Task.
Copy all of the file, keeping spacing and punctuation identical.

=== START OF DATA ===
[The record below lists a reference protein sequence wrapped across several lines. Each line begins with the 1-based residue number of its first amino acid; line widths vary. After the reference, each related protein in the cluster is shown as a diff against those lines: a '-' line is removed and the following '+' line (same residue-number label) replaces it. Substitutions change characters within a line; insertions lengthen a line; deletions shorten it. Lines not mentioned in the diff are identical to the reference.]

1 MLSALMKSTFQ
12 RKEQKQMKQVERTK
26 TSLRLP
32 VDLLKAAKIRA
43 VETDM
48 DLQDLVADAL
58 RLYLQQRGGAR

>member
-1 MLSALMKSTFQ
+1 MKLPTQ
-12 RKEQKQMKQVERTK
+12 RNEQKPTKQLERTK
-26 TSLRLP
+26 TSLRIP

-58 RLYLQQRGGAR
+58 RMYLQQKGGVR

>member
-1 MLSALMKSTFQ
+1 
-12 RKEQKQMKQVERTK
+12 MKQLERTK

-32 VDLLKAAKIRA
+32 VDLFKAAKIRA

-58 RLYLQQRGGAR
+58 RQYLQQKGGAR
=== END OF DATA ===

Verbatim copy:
[The record below lists a reference protein sequence wrapped across several lines. Each line begins with the 1-based residue number of its first amino acid; line widths vary. After the reference, each related protein in the cluster is shown as a diff against those lines: a '-' line is removed and the following '+' line (same residue-number label) replaces it. Substitutions change characters within a line; insertions lengthen a line; deletions shorten it. Lines not mentioned in the diff are identical to the reference.]

1 MLSALMKSTFQ
12 RKEQKQMKQVERTK
26 TSLRLP
32 VDLLKAAKIRA
43 VETDM
48 DLQDLVADAL
58 RLYLQQRGGAR

>member
-1 MLSALMKSTFQ
+1 MKLPTQ
-12 RKEQKQMKQVERTK
+12 RNEQKPTKQLERTK
-26 TSLRLP
+26 TSLRIP

-58 RLYLQQRGGAR
+58 RMYLQQKGGVR

>member
-1 MLSALMKSTFQ
+1 
-12 RKEQKQMKQVERTK
+12 MKQLERTK

-32 VDLLKAAKIRA
+32 VDLFKAAKIRA

-58 RLYLQQRGGAR
+58 RQYLQQKGGAR